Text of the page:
Rainy conditions caused a spill of “hundreds of thousands” of Skittles on a rural Wisconsin road this week, according to CNN. The Skittles were destined for a cattle farm where they were going to be fed to cows. This begs a few questions.
Cows are eating Skittles? What?
Yes, it’s true. The Dodge County (Wisc.) Sheriff’s Office posted a statement on Facebook revealing the plan. WBAY-TV in Green Bay, citing a “former farmer,” reports candy makers often send defective products to cattle farms because they serve as “cheap carbs.”
What was wrong with the Skittles in question?
Their defectiveness reportedly had nothing to do with rancid ingredients or any other issue that would cause alarm to beef-consuming Wisconsinites. (Unless, of course, the idea of consuming beef that has been stuffed full of candy is alarming.) “There’s no little ‘S’ on them,” Dodge County Sheriff Dale Schmidt told WISN-TV in Milwaukee. Schmidt said he knew the spilled candies were Skittles, and not a product of similar appearance such as M&M’s, because “you can definitely smell, it’s a distinct Skittles smell.”
How long have American farms been feeding candy to its cows?
CNN says the country’s bovine population has been getting a steady diet of sweets “for decades,” and the trend has grown in recent years as corn prices have surged. According to a 2012 Reuters report, farmers who mixed candy into their livestock diet cut feed costs feed by 10 to 50 percent. However, satisfying a cow’s sweet tooth isn’t all about budget control. Scott De Bruin, managing partner of Wagyu producer Mayura Station in Australia, recently told Fortune he feeds his cattle top-quality chocolate and gummy bears because “a happy cow is a good cow.” Mayura’s candy-based recipe actually increases feed costs by roughly 25 percent.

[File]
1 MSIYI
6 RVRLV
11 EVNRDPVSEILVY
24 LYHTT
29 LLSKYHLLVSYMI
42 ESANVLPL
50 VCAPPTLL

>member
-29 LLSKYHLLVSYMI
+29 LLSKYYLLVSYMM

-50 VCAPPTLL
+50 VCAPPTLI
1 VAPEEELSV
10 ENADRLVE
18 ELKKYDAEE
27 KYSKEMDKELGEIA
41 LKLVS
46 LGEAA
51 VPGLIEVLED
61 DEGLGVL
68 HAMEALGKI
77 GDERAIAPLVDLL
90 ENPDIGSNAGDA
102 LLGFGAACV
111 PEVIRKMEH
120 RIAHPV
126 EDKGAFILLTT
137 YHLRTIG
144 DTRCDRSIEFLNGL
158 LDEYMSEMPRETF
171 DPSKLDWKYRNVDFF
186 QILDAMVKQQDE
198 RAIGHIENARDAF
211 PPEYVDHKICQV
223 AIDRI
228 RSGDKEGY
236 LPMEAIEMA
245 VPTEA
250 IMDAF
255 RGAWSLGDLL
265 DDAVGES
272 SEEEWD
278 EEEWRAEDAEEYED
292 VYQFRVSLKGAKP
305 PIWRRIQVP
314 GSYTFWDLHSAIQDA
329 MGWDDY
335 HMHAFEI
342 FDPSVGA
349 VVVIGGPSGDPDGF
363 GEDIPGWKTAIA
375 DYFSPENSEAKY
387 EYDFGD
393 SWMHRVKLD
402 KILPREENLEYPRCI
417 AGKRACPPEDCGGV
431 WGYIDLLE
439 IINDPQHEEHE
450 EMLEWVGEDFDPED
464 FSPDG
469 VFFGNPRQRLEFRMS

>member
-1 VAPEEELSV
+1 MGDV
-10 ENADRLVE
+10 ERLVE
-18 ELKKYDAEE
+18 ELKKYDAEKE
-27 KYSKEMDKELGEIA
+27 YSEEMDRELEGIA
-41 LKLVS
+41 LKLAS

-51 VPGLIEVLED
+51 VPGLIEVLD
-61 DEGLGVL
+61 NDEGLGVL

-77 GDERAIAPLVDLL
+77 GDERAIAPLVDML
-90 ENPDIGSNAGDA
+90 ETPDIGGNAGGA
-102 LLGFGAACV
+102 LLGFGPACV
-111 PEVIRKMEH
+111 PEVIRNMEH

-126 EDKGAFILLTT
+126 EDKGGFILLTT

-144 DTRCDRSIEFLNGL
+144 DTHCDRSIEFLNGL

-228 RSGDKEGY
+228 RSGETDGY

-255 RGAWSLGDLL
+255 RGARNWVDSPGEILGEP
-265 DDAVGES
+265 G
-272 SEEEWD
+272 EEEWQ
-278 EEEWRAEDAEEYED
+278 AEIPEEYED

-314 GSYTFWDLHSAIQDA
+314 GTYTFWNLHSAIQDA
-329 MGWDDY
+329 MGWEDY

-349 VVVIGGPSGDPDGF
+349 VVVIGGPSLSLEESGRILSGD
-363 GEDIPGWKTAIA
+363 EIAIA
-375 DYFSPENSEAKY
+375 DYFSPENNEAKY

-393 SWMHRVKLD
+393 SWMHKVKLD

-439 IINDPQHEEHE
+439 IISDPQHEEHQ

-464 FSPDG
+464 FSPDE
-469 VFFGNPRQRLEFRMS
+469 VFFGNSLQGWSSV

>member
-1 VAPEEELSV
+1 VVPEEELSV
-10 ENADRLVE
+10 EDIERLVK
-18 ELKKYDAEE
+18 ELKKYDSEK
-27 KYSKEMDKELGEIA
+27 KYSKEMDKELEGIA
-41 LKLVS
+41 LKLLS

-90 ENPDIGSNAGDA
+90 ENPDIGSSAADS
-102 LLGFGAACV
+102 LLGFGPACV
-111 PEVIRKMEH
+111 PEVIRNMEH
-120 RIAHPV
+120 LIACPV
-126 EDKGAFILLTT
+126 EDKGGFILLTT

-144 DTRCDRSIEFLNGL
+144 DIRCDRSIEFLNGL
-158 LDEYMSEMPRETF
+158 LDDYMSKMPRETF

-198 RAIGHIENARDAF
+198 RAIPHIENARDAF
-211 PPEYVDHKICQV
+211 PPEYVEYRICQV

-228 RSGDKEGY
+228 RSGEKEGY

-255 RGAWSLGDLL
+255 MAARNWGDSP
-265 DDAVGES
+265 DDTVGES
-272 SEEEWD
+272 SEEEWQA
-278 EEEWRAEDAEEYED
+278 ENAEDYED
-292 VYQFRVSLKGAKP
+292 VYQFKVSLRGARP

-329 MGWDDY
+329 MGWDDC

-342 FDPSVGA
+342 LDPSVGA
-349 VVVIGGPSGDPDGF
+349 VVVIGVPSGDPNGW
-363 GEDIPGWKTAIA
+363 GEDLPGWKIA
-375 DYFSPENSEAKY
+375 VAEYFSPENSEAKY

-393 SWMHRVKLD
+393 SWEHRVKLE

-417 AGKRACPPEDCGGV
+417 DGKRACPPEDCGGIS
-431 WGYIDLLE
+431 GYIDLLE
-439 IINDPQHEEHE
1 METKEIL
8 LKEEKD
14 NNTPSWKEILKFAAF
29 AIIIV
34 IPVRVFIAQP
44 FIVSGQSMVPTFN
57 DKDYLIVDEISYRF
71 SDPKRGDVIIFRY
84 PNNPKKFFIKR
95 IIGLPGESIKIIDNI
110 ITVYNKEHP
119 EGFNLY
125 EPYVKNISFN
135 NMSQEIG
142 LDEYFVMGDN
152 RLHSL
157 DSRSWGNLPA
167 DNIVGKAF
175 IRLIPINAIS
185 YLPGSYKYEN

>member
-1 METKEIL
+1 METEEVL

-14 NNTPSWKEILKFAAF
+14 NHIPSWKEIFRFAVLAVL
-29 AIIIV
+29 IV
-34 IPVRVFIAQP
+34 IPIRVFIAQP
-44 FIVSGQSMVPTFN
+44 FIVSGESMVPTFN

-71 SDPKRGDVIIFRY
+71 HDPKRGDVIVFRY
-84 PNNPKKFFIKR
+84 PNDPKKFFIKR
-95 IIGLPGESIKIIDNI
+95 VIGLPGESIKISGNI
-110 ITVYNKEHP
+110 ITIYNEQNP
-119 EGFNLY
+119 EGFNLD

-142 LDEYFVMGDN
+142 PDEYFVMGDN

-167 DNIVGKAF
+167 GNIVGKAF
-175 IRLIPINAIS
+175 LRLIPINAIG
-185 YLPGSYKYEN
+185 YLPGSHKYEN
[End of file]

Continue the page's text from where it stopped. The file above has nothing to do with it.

Is this healthy for cows, or for the humans who consume beef, milk, and cheese?
John Waller, a professor of animal nutrition at the University of Tennessee, told Live Science in 2012 that a candy-based diet for cattle is fine, and it kills two birds with one stone. “It keeps fat material from going out in the landfill, and it’s a good way to get nutrients in these cattle,” he said. “The alternative would be to put [the candy] in a landfill somewhere.” Joseph Watson, owner of United Livestock Commodities, told WSPD-TV in Paducah, Kentucky that a candy-based feed mixture has “all the right nutrition for them.”
This is an argument America’s children have been posing at dinner tables across the country for years. But there are those concerned carnivores who don’t even like the idea of cows eating grain, so the idea of feeding America’s cattle sugary snacks is even worse. “Cows were meant to eat grass, not candy,” Marilyn Noble of the American Grassfed Association told Marketplace in 2012.
There are “grass-fed” and “grain-fed” distinctions for beef. Should there be a separate distinction for “candy-fed”?
These distinctions are murky and the United States government doesn’t really have concrete definitions, but, uh, probably?
Is there any other use for defective candy?
As it turns out, the massive spill provided a service. The Skittles helped to give traction for drivers on the icy road. They can also act as visual aids for faulty immigration logic and as landing pads for NFL players.
• Thousands of Skittles End up on an Icy Road. But That’s Not the Surprising Part [CNN]
• Skittles Shuts Down Donald Trump Jr.’s Meme Attempt [E]
• Watch Seattle Seahawks’ Marshawn Lynch Dive Backwards Into an End Zone of Skittles [E]